Sub-lethal exposure to copper has been shown to modulate both mitochondrial function and antioxidant gene expression in zooplankton. To date, however, researchers have not identified a quantifiable phenotypic trait that reliably indicates such physiological responses to copper exposure. Red ketocarotenoids are abundant in marine zooplankton serving both physiological and coloration roles, and their production is sensitive to environmental stress. In this study the expression of mitochondrial gene cytochrome c oxidase I (COI) and antioxidant gene glutathione reductase (GR), and the production of red ketocarotenoid, astaxanthin, was measured in response to sub-lethal copper exposure. We found that mRNA of COI and GR was more abundant in copper-exposed copepods than controls, suggesting there was a physiological response to copper exposure. At the same time, copper-exposed copepods produced less astaxanthin than controls. We suggest that ketocarotenoid content of zooplankton has the potential to be a sensitive bioindicator of marine environmental pollution. Understanding how cellular responses to environmental stressors manifest in the phenotypes of marine animals will greatly increase our capacity to monitor marine ecosystem health.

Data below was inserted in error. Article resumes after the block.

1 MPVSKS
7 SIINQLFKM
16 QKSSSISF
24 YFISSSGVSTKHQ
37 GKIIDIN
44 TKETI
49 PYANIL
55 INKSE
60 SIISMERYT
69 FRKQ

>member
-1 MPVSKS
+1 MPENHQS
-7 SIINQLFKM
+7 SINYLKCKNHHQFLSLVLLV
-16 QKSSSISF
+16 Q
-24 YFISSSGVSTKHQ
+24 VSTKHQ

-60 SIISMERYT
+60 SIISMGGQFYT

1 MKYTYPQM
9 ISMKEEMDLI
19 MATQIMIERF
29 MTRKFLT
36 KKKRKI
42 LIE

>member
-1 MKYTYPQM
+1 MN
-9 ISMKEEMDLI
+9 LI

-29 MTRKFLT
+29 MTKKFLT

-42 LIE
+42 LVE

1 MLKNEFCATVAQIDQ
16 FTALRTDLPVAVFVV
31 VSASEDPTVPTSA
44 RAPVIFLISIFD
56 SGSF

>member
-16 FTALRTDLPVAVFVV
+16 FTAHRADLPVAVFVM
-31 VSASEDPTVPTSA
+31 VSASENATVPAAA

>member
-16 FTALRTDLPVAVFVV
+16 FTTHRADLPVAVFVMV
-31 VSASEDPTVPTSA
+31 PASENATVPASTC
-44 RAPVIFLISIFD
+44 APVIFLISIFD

- Heavy metals
ASJC Scopus subject areas
- Decision Sciences(all)
- Ecology, Evolution, Behavior and Systematics